Electronic signing and witnessing of legal documents

Electronic signing and witnessing of legal documents

The world has changed significantly in the last few years following the covid lockdown experience and a lot of archaic legal requirements have suddenly changed almost overnight it seems. We can now commence court proceedings by filing documents through an online court portal, court hearings and mentions via video link are now common place, and the ability to electronically sign and witness documents that was introduced in NSW during the lockdown appears to be here to stay.

You will no doubt remember that not too long ago, in order to sign a loan or other type of contract you had to physically put pen to paper and “wet sign” the printed hardcopy document.  But that has now changed, an electronic signature can now be regarded as legally binding provided it meets the requirements under the Electronic Transactions Act 2000 NSW. The requirements that need to be met are essentially:

  1. There must be a method used to identify the person signing and they have to indicate their approval of the document,
  2. The method of signing need to be reliable and appropriate for the communication; and
  3. Both parties to the contract have to consent to the use of electronic signatures.

There is plenty of different online software available now that can meet these requirements. Generally a link to a document can be sent to a client’s email address, you can then log into the document to be signed via the email, open the document to review it on your computer screen, and then “sign” by clicking in the signature panel in the electronic document and entering your signature electronically. The signature will then be time/date stamped by the software at the time of signing and the document cannot be altered after it is signed.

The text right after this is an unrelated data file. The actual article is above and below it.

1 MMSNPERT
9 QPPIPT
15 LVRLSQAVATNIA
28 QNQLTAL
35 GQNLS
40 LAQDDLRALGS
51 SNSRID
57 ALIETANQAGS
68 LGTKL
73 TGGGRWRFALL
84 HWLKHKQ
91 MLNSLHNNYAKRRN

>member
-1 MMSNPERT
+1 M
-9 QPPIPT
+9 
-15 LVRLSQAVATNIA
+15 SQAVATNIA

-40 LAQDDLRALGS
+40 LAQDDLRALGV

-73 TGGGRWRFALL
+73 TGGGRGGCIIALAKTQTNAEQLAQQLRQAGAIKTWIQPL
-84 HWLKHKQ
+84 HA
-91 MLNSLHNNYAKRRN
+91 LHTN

The main issue I have experienced with electronic signing is where a signature on a document also needs to be witnessed. Following a change in a legislation after the lockdown, solicitors and JP’s and are now able to witness the signing of documents like Affidavits and Statutory Declarations via video link but this so far has been limited to documents being physically signed with pen to paper. Unfortunately, there is currently no method that I am aware of where a document being signed electronically could be witnessed via video in a manner that complies with the legislation. This is because when witnessing the signature via AVL, you need to watch the person identified actually signing the document in real time.

So while it does have limitations, the convenience of being able to post a document to a client in another state, and witness them signing it via Zoom or Microsoft Teams, or the ability to email a link to an agreement to a client to sign online, has been a significant advance in recent years that I for one am happy has continued post lockdown.

KC Hilton, WNB Legal